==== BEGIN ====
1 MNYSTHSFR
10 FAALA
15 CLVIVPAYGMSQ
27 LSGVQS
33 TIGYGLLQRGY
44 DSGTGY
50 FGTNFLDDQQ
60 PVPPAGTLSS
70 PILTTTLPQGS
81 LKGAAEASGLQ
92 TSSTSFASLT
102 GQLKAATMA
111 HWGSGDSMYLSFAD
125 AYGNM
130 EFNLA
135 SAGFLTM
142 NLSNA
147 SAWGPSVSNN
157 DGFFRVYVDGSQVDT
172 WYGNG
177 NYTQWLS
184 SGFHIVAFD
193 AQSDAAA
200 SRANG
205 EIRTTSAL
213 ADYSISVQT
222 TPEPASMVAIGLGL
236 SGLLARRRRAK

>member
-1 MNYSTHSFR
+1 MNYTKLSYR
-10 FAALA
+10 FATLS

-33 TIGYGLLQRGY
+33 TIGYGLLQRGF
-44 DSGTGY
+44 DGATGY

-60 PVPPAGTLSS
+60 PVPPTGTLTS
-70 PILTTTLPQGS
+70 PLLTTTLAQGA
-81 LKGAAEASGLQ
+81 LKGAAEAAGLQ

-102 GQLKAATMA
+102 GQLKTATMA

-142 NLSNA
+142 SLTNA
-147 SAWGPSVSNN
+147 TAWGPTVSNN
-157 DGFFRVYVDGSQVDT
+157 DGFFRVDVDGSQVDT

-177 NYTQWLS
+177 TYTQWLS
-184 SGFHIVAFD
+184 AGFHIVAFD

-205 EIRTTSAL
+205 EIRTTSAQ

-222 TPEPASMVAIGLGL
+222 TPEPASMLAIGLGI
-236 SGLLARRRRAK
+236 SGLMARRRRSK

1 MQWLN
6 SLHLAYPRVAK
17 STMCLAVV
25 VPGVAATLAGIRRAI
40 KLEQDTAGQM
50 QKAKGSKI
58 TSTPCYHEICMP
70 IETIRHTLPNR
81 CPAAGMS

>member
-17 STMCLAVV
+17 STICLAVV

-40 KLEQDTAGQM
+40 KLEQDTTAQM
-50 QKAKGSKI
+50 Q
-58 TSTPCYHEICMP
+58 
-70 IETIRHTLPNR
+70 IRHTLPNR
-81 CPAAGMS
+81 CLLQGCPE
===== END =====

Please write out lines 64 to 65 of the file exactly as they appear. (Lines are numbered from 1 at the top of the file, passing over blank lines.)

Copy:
17 STMCLAVV
25 VPGVAATLAGIRRAI